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A Word is Worth a Thousand Pictures: The Importance of Native Languages in Nation Building

In English, they say a picture is worth a thousand words, but for indigenous people, it seems to be the opposite—a word in our language is worth a thousand pictures. As a kid, and even today, I ask my father to help me interpret a Navajo word into English, and we both struggle to do it. Indeed, interpreting any language into another is challenging especially if those languages have different roots. Translating between Germanic languages is definitely easier than translating between, for instance, English and Navajo.

First, let me say that I’m not holding myself out to be like Noam Chomsky or a person who has studied linguistics. That honor would actually go to my business partner Francisco Olea who has studied linguistics and speaks multiple languages and dialects. I always enjoy listening to him talk about linguistics. He never ceases to amaze me when I hear how he is able to command many languages. As for me, my view and understanding of language come from being an indigenous person, i.e. Navajo and Dakota, and knowing my culture.

People may be wondering why I am talking about language or what makes me qualified to do so. Sure, I may not be as qualified as an expert, but I believe that everyone regardless of credentials, education, or career status has something to contribute to discussions such as this. In fact, years ago, a good friend of mine once said to me, “You know what differentiates doctors and lawyers from the rest of us? Doctors and lawyers have just read more books than we have.” That statement, though it was made while my friend was in a drunken stupor, for some reason resonated with me and stayed with me throughout the years. It reminds people like me that even though we are lawyers or professionals that society deems worthy of a higher social status, we are also people. When you strip us of everything we own and put us side by side, there’s not much that differentiates us from one another, other than physical characteristics.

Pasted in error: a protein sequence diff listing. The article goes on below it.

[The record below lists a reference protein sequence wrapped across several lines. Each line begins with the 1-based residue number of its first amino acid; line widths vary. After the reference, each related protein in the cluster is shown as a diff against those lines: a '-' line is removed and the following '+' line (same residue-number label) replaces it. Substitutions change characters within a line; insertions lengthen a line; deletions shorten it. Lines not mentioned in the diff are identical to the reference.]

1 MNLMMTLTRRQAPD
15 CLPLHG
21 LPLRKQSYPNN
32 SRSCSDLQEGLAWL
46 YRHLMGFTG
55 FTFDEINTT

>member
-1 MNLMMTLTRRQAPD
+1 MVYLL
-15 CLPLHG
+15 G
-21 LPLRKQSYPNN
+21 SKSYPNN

Accordingly, I think more Native people need to participate and engage in discussions about these kinds of topics. We have a lot of people around the world who have contributed to fields like linguistics, law, medicine etc. The vast majority are not Native who do not understand Native languages, societies, or cultures. Moreover, there are actually non-Native people out there who are considered “experts” in Native philosophy, history, culture, and language. I’ve listened to some of those folks speak and read their publications, but I shake my head because I think that you cannot truly understand a people unless you speak their language and lived among them. If you want to know about Native people, why not talk to Native people rather than read about them in a book written by a non-Native?